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Diatomaceous earth - anyone have bad side effects?

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  • #31
    Originally posted by bloodorchid View Post
    because sandpaper is harsher than sand
    Depends on the grit. Same reason DE does not harm the intestines.

    By the way, silica is also a component of insoluble fibers. So we ingest silica all the time. Good thing since without ingesting silica we would not have bones, cartilage or many other tissues.

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    • #32
      I meant because sandpaper is glued down
      on a stiff surface. Swish a mouthful of water and free flowing grit and itll be just that, gritty. Do the same with sandpaper strips and it wont feel so great
      beautiful
      yeah you are

      Baby if you time travel back far enough you can avoid that work because the dust won't be there. You're too pretty to be working that hard.
      lol

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      • #33
        DE is not really an issue digestively, it is pretty much inert, and goes through the system like insolouble fibre. You have to remember most of our evolution we ate dirt with nearly every meal.

        As I understand it, the action is to trap toxins is in the massive surface area in these fossilized labarinths, I dont know whether there is any real science behind it, but supplementing additional nutrients while using it is recommended as they take all kinds of nutrients out with them.
        I wonder if you couldn't just use charcoal? It has the same type of action, because of surface area seems to cure flatulance, not sure how exactly.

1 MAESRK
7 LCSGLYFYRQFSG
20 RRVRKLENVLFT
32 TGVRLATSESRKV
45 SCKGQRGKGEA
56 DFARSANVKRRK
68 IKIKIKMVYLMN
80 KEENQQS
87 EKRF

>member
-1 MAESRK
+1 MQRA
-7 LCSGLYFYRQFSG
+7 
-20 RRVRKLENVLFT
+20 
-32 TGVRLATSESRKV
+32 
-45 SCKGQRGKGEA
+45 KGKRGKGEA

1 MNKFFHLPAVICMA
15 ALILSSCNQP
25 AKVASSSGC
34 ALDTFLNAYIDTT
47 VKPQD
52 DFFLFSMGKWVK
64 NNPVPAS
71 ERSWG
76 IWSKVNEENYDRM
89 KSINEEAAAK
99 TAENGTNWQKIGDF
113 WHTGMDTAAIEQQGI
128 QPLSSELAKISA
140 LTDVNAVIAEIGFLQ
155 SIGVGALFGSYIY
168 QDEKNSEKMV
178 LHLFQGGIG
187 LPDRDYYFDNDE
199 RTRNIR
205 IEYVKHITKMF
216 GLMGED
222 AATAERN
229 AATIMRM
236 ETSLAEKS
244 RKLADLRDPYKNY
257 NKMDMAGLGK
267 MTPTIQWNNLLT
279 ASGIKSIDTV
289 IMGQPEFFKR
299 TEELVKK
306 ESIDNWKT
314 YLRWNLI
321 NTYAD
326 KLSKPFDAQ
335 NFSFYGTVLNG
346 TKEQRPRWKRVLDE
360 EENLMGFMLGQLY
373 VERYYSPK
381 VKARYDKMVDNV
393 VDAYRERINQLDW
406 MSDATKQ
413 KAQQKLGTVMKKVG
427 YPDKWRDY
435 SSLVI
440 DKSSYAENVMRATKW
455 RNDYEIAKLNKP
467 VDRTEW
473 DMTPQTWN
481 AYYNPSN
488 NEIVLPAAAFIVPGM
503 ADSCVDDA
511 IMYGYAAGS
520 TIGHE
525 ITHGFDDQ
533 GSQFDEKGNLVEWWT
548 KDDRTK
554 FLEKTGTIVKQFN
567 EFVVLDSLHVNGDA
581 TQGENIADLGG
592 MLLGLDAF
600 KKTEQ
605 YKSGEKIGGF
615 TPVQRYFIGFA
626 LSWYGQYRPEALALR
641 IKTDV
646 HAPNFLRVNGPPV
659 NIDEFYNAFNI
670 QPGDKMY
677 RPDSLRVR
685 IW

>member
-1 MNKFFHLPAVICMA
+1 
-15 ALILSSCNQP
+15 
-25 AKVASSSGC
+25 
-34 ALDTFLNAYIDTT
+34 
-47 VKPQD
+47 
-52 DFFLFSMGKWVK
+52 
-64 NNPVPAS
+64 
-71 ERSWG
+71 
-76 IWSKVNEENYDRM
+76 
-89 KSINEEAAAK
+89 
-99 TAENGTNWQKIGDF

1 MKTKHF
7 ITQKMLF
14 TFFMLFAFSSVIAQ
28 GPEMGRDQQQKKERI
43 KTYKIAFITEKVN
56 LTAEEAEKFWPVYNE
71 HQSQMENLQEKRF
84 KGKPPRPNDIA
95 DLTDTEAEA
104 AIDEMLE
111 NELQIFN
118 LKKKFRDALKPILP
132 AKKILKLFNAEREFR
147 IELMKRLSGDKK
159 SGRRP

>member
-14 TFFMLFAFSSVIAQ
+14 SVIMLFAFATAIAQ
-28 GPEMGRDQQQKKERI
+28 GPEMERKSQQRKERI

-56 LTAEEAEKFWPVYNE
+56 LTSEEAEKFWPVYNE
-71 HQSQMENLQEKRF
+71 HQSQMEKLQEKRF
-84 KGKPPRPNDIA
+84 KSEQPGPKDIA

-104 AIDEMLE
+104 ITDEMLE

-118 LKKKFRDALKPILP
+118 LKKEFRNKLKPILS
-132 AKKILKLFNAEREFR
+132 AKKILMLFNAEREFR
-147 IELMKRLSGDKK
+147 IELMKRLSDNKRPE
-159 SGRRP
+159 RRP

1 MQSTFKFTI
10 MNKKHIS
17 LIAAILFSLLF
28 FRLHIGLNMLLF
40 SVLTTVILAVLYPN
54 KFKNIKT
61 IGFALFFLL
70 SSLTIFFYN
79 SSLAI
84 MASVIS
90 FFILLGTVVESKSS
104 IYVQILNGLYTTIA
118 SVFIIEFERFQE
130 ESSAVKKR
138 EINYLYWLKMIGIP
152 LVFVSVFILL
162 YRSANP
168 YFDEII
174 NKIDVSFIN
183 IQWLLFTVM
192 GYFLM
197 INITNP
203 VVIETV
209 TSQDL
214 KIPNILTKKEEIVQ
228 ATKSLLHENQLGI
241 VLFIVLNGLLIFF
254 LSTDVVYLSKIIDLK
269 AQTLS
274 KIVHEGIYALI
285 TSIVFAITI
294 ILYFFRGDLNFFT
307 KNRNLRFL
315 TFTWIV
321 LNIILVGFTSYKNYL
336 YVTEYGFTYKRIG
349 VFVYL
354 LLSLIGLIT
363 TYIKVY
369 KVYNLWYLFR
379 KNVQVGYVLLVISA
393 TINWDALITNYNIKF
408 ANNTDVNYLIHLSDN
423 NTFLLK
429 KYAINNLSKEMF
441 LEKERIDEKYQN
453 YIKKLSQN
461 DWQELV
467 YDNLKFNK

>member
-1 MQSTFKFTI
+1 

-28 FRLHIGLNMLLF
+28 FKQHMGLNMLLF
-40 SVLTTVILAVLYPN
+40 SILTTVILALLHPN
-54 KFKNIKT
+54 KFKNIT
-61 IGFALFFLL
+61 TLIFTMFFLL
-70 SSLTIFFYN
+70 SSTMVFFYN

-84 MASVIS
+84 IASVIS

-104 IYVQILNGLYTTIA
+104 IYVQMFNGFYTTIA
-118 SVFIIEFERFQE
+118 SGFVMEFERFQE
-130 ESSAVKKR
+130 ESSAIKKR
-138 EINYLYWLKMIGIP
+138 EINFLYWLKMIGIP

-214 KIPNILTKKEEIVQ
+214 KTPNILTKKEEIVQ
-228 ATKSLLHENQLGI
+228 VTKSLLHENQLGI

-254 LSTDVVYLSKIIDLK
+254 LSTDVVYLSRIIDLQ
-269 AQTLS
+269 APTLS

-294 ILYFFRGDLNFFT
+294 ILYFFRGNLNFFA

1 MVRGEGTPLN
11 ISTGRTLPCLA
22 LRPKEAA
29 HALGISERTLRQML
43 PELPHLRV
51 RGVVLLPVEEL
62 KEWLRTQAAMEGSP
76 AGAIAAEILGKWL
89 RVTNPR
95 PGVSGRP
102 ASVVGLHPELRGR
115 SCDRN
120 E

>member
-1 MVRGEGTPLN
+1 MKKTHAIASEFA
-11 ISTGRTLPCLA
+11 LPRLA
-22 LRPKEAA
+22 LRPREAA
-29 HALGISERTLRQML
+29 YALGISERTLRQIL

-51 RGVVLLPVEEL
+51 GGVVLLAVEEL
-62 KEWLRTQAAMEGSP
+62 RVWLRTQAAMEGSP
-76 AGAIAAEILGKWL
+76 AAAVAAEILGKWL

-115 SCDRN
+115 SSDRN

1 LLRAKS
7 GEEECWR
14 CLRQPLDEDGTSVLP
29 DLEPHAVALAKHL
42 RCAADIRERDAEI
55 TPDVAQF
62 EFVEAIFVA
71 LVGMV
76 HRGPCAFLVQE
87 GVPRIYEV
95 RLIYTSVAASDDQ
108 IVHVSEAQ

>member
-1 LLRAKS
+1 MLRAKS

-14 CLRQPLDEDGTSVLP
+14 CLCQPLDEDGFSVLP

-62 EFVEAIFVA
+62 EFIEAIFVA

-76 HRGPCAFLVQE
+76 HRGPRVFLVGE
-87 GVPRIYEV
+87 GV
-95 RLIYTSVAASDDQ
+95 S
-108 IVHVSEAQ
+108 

Last edited by Omni; 09-27-2012, 05:06 AM.
        "There are no short cuts to enlightenment, the journey is the destination, you have to walk this path alone"

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        • #34
          I don't know about ingesting DE, but it sure is fascinating to look at under a microscope. Very cool, and totally different from sand.

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          • #35
            Originally posted by Omni View Post
            ... most of our evolution we ate dirt with nearly every meal ... the action is to trap toxins is in the massive surface area in these fossilized labarinths
            ... That makes good sense.
            Thank you, Omni.
            Originally posted by Lynna View Post
            ... Much valuable information on that web page.
            Anyone who wants to learn more about D-Earth, I'll second Lynna's suggestion to read that page.


            ... I've been taking D-Earth for about a month now: 1 teaspoon in a glass of water, 4-5 times a week.
            At first, it produced an effortless and painless detox, so for anyone just starting D-Earth, I recommend staying close to a toilet for the first 2-3 days.
            Then back to normal bowel function after a few days.

            ... Where I live (S.E.Asia), food is not clean, so I'm happy to have a natural product (D-Earth) that can help protect my insides from whatever bugs do get in.
            Until I get contrary information, I'll continue with the D-Earth.

            Originally posted by Go Tribe
            You need to be taking a good probiotic (Primal Flora) with it, as it will replace the dying crap in your gut as the DE chews up the yeasts and bad bacteria.

            ... Good advice about probiotic.
            Thanks, Go, for posting that.

            -- Peter
            Thailand
            .
            Last edited by Peter_48; 09-27-2012, 06:58 AM.

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            • #36
              Originally posted by JamesS View Post

              "Diatomaceous earth consists of fossilized remains of diatoms, a type of hard-shelled algae"
              ...but during the process of fossilization are the bones, shells, etc. of the animal (or even tree) not turned into rock? or silica?